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Neighbors Growing Together | Aug 21, 2018

Hlas: No excuses for Hawkeye basketball next year

Jun 05, 2018

By Mike Hlas, The Gazette

 

With last week’s news that Tyler Cook was remaining a Hawkeye for another season, we can put Iowa men’s basketball off to the side for a while. But first ...

This isn’t a prediction. It’s an opinion. The Hawkeyes should be good enough to reach the 2019 NCAA tournament and even contend for the Big Ten championship.

That’s right, a team that went 4-14 in the conference last season and was awful defensively should be a factor in the conference title race.

Before offering reasons, here are comments Iowa Coach Fran McCaffery made last Thursday:

“Everybody has to know and understand that change has to be made. We have to do some things differently.

“When you have a losing record, there are a lot of factors. The first thing we look at is defense. Yeah, the numbers tell you the defense wasn’t good. The offensive numbers were good.

“We had a young team, we had some goofy injuries. What we have to do is recommit to each other. I’ve said from Day One we’ve got to get stronger, we’re working on that. We’ll work on breaking things down. You break it down and put it back together. So you do a lot more fundamental work, whether it be one-on-one defense, one-on-one moves, things of that nature. We’ll have a lot of competitive one-on-one stuff, then two-on-two, three-on-three. Then you put it all together, five-on-five.”

OK, so why should we expect improvement?

1. Experience. No Big Ten team will have as much returning experience (or roster-stability) as Iowa. Experience matters. This will be a team with a lot of juniors, who are elder statesmen in today’s college basketball. Which ties into ...

2. Defense. The Hawkeyes were horrible at this last season. They allowed 83.1 points in Big Ten play, while scoring 76.1. But a lot of collegians become competent and even quite good defenders as upperclassmen.

McCaffery’s Iowa teams have seldom been known as stoppers, but we’ve seen several of his best players make big strides defensively as juniors and seniors. Did I mention experience matters?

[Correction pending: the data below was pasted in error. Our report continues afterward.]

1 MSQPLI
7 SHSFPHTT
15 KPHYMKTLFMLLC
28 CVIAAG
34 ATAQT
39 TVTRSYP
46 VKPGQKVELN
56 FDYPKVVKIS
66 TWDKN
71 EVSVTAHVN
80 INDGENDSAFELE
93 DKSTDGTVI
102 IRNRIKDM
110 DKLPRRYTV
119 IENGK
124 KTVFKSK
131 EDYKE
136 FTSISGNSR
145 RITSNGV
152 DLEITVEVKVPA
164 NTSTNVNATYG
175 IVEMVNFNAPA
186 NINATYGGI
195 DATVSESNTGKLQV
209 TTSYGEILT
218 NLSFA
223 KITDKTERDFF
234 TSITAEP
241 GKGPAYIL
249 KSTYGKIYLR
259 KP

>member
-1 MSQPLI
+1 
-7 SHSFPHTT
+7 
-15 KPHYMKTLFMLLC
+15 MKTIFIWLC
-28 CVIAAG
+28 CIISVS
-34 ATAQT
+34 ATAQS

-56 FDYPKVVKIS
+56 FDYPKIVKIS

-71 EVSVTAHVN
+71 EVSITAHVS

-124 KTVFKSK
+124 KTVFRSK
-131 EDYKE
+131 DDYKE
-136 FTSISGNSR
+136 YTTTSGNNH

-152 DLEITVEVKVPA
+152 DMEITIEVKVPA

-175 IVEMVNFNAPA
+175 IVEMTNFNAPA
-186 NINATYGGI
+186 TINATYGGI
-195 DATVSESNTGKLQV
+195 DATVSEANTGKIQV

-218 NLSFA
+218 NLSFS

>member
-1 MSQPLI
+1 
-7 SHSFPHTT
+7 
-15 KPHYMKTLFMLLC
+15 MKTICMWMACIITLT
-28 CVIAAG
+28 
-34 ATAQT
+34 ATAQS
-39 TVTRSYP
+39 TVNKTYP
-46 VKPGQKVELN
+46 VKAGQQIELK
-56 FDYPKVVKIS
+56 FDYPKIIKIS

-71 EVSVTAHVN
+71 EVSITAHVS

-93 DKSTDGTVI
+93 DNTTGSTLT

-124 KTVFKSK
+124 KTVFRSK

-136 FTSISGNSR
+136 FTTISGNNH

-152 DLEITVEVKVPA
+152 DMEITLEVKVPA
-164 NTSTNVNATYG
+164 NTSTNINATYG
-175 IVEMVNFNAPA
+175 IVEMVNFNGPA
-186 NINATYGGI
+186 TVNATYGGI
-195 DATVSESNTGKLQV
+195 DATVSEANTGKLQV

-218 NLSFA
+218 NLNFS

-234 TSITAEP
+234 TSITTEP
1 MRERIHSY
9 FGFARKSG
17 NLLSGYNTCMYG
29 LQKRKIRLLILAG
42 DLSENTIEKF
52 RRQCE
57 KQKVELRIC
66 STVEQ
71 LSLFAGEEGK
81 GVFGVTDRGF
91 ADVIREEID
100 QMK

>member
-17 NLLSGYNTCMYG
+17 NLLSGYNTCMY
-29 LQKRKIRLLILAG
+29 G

The current Hawkeyes just need to not be lousy defensively, since they should be above-average on offense.

3. Cook. It’s not as if 6-foot-9 juniors coming off 15-point-per-game seasons are plentiful. There have been nights in which this player was dominant, mostly at home. With more consistency, this player has the tools to be first-team All-Big Ten.

4. Luka Garza. The 6-11 Garza didn’t do what freshmen big men typically do, which is wear down as the season grew long. In fact, he averaged 17.7 points over the season’s final six games.

And, he made 55.7 percent of his shots. And, he averaged 6.4 rebounds in 21.7 minutes per game. Best of all, he is a gamer.

5. Scorers. It’s not just Cook and Garza. Jordan Bohannon and Isaiah Moss have shown they can score. Bohannon made 43 percent of his 3-pointers last season, Moss 38.6 percent. So you have four players who averaged over 11 points a game last season joined by ...

6. Joe Wieskamp. As a Muscatine High senior, Wieskamp was like a prep version of LeBron James with this season’s Cleveland Cavaliers in terms of carrying his team to the state tournament.

That’s meant with no disrespect to Muscatine’s other players, who played hard and admirably. But without Wieskamp, they would have had as much a chance of reaching Des Moines as the Cavs would have had getting to the NBA Finals sans James.

Wieskamp can score inside and outside. He isn’t a gunner, and he likes to rebound. He’ll be an asset, sooner rather than later.

7. Depth. Big men Ryan Kriener and Jack Nunge have shown potential. Senior-to-be Nicholas Baer’s been at his best on this team as a sixth-man, and can return to that role. Cordell Pemsl and Maishe Dailey averaged 16 minutes last season. Connor McCaffery adds point guard depth.

This isn’t intended to be a smoke-blowing, buy-tickets-now essay. I’m just saying if Iowa can’t successfully compete over the Big Ten’s 20-game conference schedule next winter, something has gone badly and weirdly wrong.

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